In Greek mythology and, later, Roman mythology, the Oceanids (Ancient Greek: Ὠκεανίδες, pl. of Ὠκεανίς) were the three thousand daughters of the Titans Oceanus and Tethys. Each was the patroness of a particular spring, river, sea, lake, pond, pasture, flower or cloud.[1] Some of them were closely associated with the Titan gods (such as Calypso, Clymene, Asia, Electra) or personified abstract concepts (Tyche, Peitho).

One of these many daughters was also said to have been the consort of the god Poseidon, typically named as Amphitrite.[2] More often, however, she is called a Nereid.[3]

Oceanus and Tethys also had 3,000 sons, the river-gods Potamoi (Ποταμοί, "rivers").[4] Whereas most sources limit the term Oceanids or Oceanides to the daughters, others include both the sons and daughters under this term.[5]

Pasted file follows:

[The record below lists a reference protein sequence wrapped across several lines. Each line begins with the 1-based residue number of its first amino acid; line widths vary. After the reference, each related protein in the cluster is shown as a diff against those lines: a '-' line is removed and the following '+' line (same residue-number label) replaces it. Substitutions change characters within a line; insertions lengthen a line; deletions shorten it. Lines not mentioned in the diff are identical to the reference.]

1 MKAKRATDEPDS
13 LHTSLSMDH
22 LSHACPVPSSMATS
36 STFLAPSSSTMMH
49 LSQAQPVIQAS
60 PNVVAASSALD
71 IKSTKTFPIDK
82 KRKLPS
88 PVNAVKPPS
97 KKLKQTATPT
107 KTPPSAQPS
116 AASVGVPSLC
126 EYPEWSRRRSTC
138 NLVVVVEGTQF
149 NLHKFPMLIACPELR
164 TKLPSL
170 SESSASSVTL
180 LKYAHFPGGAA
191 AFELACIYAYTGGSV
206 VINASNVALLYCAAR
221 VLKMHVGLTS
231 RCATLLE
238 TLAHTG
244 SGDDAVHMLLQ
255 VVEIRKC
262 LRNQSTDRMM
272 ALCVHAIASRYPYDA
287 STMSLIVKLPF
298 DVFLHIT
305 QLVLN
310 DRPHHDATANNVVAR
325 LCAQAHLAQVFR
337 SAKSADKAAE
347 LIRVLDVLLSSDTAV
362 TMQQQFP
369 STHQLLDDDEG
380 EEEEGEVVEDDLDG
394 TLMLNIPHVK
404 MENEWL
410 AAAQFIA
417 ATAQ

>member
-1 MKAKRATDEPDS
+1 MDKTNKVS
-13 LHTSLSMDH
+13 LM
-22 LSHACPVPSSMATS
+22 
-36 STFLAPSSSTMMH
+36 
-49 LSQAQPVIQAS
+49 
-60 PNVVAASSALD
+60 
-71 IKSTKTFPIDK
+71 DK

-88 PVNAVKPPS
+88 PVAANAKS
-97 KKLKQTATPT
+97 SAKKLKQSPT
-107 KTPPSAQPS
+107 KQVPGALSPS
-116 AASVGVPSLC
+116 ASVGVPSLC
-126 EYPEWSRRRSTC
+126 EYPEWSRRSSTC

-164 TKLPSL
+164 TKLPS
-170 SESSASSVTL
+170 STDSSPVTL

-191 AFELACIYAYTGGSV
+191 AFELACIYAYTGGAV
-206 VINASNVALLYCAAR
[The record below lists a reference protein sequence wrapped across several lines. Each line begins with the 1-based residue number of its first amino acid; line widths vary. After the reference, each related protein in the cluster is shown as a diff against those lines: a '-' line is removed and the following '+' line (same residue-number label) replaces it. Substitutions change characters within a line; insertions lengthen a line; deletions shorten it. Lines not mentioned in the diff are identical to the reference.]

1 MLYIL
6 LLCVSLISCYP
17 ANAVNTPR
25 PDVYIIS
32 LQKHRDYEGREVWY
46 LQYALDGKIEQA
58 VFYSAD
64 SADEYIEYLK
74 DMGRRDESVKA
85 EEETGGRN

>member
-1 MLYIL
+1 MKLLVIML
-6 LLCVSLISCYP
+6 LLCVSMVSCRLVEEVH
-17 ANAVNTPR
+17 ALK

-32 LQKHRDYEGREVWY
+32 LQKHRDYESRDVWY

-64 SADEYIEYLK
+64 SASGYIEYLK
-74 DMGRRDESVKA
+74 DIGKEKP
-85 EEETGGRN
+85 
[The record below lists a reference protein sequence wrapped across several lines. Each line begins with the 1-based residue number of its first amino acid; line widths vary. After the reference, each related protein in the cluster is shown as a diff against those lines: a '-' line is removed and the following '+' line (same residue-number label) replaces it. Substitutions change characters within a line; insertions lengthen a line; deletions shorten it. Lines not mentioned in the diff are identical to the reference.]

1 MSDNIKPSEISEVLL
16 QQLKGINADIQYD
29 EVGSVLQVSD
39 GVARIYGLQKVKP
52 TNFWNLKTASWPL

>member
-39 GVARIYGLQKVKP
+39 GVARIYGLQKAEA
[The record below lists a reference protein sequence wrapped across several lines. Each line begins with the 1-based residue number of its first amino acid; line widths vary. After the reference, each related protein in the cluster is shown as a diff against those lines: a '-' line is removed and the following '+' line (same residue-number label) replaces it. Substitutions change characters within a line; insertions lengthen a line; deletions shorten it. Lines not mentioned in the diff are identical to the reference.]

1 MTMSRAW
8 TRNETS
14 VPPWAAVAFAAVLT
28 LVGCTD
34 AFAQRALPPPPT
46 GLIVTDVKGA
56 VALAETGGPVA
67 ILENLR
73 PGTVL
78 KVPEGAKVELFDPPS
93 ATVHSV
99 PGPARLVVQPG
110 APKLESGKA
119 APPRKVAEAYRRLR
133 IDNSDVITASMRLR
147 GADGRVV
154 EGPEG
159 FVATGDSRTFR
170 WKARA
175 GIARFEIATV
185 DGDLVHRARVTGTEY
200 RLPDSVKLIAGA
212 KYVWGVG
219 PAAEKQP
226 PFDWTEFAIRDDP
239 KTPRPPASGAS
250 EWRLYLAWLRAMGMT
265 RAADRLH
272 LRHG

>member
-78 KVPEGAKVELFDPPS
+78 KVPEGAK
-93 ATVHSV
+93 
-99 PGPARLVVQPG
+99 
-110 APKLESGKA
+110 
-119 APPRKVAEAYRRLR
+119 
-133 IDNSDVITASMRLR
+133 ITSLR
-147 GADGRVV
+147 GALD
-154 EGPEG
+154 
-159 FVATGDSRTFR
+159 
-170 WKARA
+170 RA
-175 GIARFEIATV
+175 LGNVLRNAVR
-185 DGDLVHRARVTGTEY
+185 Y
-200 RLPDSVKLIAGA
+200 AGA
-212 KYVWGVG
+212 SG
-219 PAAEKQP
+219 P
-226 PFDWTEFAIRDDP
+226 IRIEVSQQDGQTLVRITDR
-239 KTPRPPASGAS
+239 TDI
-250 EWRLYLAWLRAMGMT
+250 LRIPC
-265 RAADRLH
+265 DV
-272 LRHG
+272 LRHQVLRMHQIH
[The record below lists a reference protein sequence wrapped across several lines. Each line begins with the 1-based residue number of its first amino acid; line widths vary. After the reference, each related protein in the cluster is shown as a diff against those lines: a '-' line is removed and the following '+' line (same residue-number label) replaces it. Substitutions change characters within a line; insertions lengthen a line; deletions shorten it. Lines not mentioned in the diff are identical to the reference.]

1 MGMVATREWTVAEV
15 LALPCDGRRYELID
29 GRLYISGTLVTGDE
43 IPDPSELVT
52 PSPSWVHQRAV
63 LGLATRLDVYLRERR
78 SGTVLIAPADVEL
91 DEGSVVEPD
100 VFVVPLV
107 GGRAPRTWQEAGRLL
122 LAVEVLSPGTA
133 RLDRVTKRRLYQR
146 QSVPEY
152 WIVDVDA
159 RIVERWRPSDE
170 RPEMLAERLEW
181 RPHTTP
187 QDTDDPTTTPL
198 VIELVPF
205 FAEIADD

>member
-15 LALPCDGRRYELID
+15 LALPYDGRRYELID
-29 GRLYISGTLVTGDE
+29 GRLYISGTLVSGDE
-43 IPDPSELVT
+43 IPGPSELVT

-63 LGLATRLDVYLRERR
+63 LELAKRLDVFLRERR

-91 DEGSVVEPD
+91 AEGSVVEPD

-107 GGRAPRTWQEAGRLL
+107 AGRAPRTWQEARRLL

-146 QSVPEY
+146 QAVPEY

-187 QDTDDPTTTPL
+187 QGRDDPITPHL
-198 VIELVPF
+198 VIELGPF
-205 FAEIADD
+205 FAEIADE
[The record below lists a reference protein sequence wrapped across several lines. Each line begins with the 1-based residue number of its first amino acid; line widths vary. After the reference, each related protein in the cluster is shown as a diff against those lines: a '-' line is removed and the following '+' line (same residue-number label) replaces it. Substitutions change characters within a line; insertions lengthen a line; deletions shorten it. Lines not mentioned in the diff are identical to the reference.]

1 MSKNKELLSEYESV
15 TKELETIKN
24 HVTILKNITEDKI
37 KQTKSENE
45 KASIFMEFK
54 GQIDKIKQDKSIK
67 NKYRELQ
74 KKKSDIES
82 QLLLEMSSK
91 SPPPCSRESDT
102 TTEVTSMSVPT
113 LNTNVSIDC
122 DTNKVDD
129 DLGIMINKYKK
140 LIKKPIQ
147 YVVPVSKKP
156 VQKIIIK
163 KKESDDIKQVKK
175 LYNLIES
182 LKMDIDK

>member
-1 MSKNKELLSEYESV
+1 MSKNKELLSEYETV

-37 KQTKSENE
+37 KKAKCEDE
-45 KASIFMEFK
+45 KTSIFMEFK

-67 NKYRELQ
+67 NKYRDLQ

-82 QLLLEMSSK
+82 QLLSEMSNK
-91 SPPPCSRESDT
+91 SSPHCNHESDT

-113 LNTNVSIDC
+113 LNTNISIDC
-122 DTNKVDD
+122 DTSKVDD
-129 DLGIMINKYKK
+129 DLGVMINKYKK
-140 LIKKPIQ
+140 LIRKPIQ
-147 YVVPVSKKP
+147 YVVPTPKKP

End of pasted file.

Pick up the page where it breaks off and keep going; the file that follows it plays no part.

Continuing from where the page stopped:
Sibelius wrote an orchestral work called Aallottaret (The Oceanides) in 1914.

See also


  1. Hesiod, Theogony, 346 ff
  2. Bibliotheca 1.8
  3. Hesiod Theogony 243; Bibliotheca 1.11
  4. Hesiod Theogony 337
  5. Hyginus. Fabulae, Preface.

External links

This page uses content from the English Wikipedia. The original article was at Oceanid. The list of authors can be seen in the page history.

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